Chevron’s deals, ranging from large-scale joint ventures to small deals where it has leased land to other operators, give it a share of the oil its partners produce.
They also provide data from thousands of wells stretching back years, allowing Chevron to hone drilling strategies. In return, partners get access to areas adjacent to their wells and pipelines, reducing their costs.
Shale drilling has helped the United States reverse decades of declines in output to become the world’s largest oil producer and all the major U.S. oil companies have jumped on the shale bandwagon to boost their own production.
Occidental outbid Chevron for Anadarko Petroleum in a takeover battle this year, spending $38 billion and vowing to use its technology to squeeze more oil from the deal which gave it a combined 3 million Permian acres.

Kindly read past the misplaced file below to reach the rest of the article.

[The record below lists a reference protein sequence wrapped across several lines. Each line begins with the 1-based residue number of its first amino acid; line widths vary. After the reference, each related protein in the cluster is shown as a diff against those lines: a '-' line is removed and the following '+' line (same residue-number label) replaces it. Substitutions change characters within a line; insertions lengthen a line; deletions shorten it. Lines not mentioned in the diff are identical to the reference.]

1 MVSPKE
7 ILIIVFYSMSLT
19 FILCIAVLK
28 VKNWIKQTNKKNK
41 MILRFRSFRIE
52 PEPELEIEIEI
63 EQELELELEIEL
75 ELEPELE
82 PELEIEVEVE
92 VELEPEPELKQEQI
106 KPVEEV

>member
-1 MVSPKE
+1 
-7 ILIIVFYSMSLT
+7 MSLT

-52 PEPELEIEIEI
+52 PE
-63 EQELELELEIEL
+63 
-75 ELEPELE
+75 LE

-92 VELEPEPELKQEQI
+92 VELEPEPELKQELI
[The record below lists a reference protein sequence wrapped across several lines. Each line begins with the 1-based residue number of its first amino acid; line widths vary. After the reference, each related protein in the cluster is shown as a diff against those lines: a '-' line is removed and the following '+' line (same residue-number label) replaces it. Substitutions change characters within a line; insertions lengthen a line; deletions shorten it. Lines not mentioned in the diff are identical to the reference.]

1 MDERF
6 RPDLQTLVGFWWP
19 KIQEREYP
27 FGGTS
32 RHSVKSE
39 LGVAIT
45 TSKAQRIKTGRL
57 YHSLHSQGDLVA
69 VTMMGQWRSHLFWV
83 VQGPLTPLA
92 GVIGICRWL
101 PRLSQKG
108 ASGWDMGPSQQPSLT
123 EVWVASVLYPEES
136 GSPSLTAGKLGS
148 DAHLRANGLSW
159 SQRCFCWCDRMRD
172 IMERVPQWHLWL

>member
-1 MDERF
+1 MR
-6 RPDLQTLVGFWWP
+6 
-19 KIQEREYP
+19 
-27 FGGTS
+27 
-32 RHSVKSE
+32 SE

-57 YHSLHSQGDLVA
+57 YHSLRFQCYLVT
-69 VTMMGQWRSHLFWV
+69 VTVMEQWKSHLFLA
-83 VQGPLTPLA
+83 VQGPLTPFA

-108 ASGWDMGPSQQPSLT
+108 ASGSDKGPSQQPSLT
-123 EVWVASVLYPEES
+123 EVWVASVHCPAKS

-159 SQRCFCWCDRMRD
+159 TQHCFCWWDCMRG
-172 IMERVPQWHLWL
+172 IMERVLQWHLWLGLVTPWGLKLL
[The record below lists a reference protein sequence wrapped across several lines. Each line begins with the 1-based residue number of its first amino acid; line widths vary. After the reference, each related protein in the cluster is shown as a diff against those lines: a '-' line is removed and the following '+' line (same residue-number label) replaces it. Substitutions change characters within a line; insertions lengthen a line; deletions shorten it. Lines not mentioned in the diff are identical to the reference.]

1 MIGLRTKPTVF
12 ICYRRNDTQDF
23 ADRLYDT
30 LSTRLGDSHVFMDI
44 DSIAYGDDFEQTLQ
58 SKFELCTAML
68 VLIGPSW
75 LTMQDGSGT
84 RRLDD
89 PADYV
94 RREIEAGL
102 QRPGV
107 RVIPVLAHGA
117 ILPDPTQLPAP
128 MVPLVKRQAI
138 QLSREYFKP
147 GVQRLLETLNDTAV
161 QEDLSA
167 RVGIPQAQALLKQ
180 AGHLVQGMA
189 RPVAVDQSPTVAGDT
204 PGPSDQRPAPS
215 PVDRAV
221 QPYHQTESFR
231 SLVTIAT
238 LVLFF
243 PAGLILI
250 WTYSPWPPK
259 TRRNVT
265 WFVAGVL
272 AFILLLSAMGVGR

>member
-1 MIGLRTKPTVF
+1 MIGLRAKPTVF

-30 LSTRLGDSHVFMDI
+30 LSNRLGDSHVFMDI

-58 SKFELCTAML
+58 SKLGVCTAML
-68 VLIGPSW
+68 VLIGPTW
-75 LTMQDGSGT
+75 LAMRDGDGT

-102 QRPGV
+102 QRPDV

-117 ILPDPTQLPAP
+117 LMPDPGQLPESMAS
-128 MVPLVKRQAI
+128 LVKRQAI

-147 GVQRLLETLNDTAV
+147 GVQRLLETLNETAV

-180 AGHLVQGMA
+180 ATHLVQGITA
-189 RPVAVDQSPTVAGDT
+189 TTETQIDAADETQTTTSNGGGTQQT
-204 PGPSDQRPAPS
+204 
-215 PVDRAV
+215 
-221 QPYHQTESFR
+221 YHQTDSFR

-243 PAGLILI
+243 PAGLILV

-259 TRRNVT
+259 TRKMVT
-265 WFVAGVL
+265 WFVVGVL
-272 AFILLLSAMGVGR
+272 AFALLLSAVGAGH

Exxon, meanwhile, spent $6.6 billion two years ago to buy more Permian land and is now running nearly three times more rigs than Chevron in a race to reach its target of producing 1 million bpd of shale by 2024.
But Chevron has two key advantages: it holds 2.2 million Permian acres, second only to the Occidental-Anadarko trove, and it owns mineral rights on much of its land so it doesn’t pay the 20%-25% production royalties most rivals face.